11 minutes ago
Sunday, May 8, 2011
Thor and Wonder
I saw Thor yesterday and thought it was good--though I wonder if “good” superhero films have gotten common enough that I’m no longer impressed by mere competence. I do know that the formulaic elements of the “successful comic adaption” are beginning to wear thin.
So anyway, Thor drapes the Iron Man frame with interesting enough characters, a von Daniken-Kirby "gods from space" rift, and some cool action. It was in this second part, though, I was a little disappointed in their choices, given the source material they were working with.
What Kirby started with the Asgardians in Journey into Mystery--and developed to its fullest “are they aliens, gods--or both?” fullness in the New Gods at DC--is a science fantasy blurring of traditional definitions, a thread only Grant Morrison, among all of Kirby’s successors, seems particularly interested in exploring. Kirby seems to be saying that in this modern world, tech should be as much part of a god's trappings as ever-full flagons and flying goat-chariots were in the past.
Check out this scene:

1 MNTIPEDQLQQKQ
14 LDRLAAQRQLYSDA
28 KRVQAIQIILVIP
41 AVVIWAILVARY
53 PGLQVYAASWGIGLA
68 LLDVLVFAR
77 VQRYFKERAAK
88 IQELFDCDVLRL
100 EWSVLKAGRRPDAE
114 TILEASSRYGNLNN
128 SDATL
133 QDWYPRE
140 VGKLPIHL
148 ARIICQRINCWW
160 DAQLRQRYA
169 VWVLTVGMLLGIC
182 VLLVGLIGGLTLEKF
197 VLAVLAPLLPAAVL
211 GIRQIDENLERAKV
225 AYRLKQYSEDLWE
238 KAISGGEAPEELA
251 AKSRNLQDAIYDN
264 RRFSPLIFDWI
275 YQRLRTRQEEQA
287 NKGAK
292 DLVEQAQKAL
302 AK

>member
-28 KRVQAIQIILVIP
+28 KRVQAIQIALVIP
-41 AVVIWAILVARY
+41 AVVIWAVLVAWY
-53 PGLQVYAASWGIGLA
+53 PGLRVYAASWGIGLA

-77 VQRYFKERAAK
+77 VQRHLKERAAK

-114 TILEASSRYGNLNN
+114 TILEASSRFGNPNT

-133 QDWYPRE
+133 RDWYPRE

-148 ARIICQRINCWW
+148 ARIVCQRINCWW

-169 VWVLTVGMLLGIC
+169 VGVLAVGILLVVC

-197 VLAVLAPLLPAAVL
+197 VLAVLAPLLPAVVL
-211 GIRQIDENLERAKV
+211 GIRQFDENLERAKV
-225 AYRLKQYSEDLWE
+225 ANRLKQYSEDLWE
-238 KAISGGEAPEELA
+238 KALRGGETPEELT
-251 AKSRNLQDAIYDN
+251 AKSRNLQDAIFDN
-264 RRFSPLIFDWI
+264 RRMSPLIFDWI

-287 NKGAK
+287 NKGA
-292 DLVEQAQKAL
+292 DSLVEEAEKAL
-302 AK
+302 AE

A somewhat bug-eyed monster alien-looking troll captured and carried in some mechanical contraption, guarded by warriors in retro-futuristic armor, against a backdrop of strange planetoids.
Or how about Kirby’s vision of Asgard:
A pulp sci-fi future city on an asteroid floating in a romanticized cosmos with a very literal rainbow bridge connecting it to the rest of the universe.
Obviously, some of this stuff might have come across as silly on film--maybe some of it teeters on that edge as it is. The movie makes some gestures in this direction with some of its design, but it also is very insistent about Einstein-Rosen bridges and its implication that the Nine Worlds can be seen with Hubble. The point (well worth remembering for gaming I think) is that the oft-quoted Arthur C. Clarke line that "any sufficiently advanced technology is indistinguishable from magic” doesn’t have to mean that the wonder and strangeness must be stripped from either.